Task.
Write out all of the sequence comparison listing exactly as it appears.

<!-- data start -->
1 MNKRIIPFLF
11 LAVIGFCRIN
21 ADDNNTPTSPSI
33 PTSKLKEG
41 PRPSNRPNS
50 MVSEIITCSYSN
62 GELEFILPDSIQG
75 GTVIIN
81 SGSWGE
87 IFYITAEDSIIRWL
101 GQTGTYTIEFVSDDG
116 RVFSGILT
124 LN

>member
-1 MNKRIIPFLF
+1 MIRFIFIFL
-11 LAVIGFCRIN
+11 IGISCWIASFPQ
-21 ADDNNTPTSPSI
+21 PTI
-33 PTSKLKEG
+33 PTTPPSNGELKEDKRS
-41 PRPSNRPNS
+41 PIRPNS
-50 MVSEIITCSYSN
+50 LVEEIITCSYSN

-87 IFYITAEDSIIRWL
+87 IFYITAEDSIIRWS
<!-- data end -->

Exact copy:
1 MNKRIIPFLF
11 LAVIGFCRIN
21 ADDNNTPTSPSI
33 PTSKLKEG
41 PRPSNRPNS
50 MVSEIITCSYSN
62 GELEFILPDSIQG
75 GTVIIN
81 SGSWGE
87 IFYITAEDSIIRWL
101 GQTGTYTIEFVSDDG
116 RVFSGILT
124 LN

>member
-1 MNKRIIPFLF
+1 MIRFIFIFL
-11 LAVIGFCRIN
+11 IGISCWIASFPQ
-21 ADDNNTPTSPSI
+21 PTI
-33 PTSKLKEG
+33 PTTPPSNGELKEDKRS
-41 PRPSNRPNS
+41 PIRPNS
-50 MVSEIITCSYSN
+50 LVEEIITCSYSN

-87 IFYITAEDSIIRWL
+87 IFYITAEDSIIRWS